Genocide Watch is issuing a Genocide Warning for Belarus. The country has experienced widespread political repression since 1994 under the regime of Alexander Lukashenko, Europe’s last dictator.
Lukashenko claims to have won reelection for a sixth time in 2020 with 80% of the vote, but the European Union declared the election to be neither free nor fair. During election season, internet access was restricted, especially during protests, rallies, and election day. Millions of Belarussians took to the streets to protest the results, leading to brutal crackdowns. Over ten thousand peaceful protesters were arrested and tortured.
The Lukashenko government attempts to silence any expression of dissent through arrest, imprisonment, exile, censorship, torture, and threats of murder. Lukashenko’s main political rival, Sviatlana Tsikhanouskaya, was forced to flee from Belarus under government pressure after the 2020 presidential election. Since the election, the government has imprisoned over 600 political prisoners at home and detained journalists, activists, and other outspoken critics.
Government air traffic controllers forcibly diverted a Ryanair flight to Minsk to arrest blogger Roman Protasevich, who is openly critical of Lukashenko. Belarussian Olympic sprinter Krystsina Tsimanouskaya also sought asylum in Poland for fear of detention and punishment from the government. Tsimanouskaya refused orders to return to Belarus from the 2021 Tokyo Olympics after accusing her coaches of negligence, prompting Belarussian officials and media to label her as a traitor.
Concern for politically active exiles increased after Belarussian activist Vitaly Shishov was found dead in Kyiv, Ukraine, in August 2021. Ukrainian officials found him hanged in a park near his home, but they believe that his death was murder masked as suicide. Shishov was the director of the Belarusian House in Ukraine, an organization that helped Belarussian citizens escape repression and censorship after the anti-election protests. His death has been blamed on the Belarussian KGB.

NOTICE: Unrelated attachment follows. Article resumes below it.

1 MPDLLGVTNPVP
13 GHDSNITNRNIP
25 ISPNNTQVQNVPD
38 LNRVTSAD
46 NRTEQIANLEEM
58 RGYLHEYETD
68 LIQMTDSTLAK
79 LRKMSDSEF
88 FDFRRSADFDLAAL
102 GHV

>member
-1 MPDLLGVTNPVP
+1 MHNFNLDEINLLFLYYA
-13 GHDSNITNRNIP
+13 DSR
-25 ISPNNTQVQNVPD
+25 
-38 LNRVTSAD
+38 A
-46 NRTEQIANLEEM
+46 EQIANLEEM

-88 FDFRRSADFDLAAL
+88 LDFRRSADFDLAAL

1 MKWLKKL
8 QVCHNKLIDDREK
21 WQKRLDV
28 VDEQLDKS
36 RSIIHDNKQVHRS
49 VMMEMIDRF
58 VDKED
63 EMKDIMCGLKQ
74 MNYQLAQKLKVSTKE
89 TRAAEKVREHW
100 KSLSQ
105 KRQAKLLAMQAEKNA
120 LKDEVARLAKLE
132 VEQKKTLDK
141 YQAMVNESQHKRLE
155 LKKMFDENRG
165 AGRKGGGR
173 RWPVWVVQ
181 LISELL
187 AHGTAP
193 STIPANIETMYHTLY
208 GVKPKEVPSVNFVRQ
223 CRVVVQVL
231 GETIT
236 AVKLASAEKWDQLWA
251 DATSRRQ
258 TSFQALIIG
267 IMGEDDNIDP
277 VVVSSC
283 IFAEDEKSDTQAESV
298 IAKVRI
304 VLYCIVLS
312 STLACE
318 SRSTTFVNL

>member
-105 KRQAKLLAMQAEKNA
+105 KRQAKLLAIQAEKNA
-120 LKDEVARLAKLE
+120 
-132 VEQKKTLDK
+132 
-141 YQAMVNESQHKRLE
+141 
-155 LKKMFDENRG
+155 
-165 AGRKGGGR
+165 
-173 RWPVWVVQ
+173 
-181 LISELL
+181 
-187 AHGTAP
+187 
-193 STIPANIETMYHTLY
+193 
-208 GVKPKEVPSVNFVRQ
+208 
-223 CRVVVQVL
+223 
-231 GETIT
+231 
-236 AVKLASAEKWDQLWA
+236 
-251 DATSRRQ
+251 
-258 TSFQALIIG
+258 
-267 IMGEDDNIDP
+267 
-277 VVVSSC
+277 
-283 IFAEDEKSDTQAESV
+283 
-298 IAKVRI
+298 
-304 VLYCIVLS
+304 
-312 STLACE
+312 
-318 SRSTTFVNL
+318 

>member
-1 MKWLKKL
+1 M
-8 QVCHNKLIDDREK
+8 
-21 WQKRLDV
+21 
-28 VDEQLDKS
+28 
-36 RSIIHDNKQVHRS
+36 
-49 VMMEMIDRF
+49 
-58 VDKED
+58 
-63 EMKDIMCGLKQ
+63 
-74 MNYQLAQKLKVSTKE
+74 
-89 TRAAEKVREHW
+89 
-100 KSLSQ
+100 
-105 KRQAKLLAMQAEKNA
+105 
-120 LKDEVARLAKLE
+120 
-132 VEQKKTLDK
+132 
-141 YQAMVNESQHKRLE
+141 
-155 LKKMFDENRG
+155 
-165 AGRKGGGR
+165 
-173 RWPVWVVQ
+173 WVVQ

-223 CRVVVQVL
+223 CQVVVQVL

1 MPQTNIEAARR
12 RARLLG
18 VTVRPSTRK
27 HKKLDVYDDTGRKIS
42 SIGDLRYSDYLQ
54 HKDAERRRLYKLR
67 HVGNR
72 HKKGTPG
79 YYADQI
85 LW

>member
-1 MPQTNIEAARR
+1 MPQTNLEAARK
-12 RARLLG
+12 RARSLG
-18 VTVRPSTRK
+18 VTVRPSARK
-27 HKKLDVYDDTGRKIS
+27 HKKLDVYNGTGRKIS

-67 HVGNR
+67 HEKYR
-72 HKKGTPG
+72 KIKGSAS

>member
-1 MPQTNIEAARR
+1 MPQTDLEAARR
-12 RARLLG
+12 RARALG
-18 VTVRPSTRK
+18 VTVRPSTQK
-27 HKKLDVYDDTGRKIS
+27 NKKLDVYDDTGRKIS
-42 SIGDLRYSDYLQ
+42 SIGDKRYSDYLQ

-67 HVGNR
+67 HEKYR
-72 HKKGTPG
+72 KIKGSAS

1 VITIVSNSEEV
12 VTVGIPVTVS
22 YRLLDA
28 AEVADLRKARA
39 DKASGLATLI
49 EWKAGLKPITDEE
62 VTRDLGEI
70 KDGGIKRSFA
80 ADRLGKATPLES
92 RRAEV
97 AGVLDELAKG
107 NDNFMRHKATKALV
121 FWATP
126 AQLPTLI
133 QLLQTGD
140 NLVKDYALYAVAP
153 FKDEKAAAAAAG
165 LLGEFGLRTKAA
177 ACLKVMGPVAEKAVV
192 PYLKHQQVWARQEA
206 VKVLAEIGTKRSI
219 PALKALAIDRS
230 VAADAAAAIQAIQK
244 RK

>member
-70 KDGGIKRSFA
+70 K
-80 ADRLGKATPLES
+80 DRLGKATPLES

In mid-2021, 4,000 refugees and asylum seekers were trapped on the Belarus-Poland border for months. They suffered from beatings, hunger, thirst, torture, sickness, injuries, and hypothermia. Belarussian border officials prevented migrants from re-entering Belarus. The Polish border patrol pushed back asylum seekers. Border guards on both sides prevented humanitarian aid from reaching migrant camps. The European Union received criticism for not sending aid, especially after the death of a one-year-old Syrian boy at the border. At least 13 people died at the Belarus-Poland border.
In addition, the build-up of Russian forces at the Belarus-Ukraine border in January 2022 is an ominous prelude to what will likely be a Russian invasion of Ukraine.
Genocide Watch considers Belarus to be at Stage 6: Polarization and Stage 8: Persecution.
Genocide Watch recommends:
The US and EU should demand the release of all imprisoned Belorussian politicians, journalists, activists, and protesters.
The US and EU should demand President Lukashenko’s resignation, followed by free and fair democratic elections.
International and national courts should prosecute Belarussian officials who have abused political protesters and asylum seekers who were trapped at the Polish-Belarussian border.
Surrounding countries like Ukraine, Lithuania, Poland, and Latvia should assist refugees and asylum seekers and receive financial support from the EU and the US to do so.